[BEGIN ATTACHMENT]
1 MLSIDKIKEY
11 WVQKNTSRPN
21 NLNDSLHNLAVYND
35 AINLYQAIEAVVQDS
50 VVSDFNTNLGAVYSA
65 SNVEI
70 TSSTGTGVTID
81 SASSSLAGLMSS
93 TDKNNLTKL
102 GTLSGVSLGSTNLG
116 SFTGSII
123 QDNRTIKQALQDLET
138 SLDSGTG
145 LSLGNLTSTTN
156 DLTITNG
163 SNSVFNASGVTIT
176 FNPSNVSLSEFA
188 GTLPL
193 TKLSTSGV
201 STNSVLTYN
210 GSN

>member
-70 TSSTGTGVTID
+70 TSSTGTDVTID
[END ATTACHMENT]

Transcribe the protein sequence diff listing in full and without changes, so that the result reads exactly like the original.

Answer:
1 MLSIDKIKEY
11 WVQKNTSRPN
21 NLNDSLHNLAVYND
35 AINLYQAIEAVVQDS
50 VVSDFNTNLGAVYSA
65 SNVEI
70 TSSTGTGVTID
81 SASSSLAGLMSS
93 TDKNNLTKL
102 GTLSGVSLGSTNLG
116 SFTGSII
123 QDNRTIKQALQDLET
138 SLDSGTG
145 LSLGNLTSTTN
156 DLTITNG
163 SNSVFNASGVTIT
176 FNPSNVSLSEFA
188 GTLPL
193 TKLSTSGV
201 STNSVLTYN
210 GSN

>member
-70 TSSTGTGVTID
+70 TSSTGTDVTID